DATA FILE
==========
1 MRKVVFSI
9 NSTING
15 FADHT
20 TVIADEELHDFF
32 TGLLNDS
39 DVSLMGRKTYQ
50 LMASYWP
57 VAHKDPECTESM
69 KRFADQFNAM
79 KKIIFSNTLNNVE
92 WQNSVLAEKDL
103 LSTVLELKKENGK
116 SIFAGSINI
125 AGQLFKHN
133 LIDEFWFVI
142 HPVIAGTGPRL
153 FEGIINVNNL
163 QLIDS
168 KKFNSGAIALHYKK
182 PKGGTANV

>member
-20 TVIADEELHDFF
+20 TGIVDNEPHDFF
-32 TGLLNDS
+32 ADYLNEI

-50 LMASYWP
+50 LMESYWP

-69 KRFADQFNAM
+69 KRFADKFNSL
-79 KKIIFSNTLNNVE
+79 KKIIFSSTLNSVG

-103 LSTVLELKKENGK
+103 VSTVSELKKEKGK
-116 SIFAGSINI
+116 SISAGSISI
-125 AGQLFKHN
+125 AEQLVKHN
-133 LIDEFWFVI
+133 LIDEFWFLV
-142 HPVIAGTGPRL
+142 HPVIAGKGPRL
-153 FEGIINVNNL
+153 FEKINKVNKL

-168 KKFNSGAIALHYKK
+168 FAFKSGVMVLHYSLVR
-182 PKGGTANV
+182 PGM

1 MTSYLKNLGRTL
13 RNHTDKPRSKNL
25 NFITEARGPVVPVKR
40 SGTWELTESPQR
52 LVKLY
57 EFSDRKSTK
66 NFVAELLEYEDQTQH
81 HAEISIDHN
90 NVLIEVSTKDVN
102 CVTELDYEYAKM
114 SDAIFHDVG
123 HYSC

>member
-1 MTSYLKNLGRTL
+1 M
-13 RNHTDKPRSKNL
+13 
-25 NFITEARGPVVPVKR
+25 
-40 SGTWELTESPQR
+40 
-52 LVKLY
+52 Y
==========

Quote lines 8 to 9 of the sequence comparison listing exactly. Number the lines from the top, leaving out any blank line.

57 VAHKDPECTESM
69 KRFADQFNAM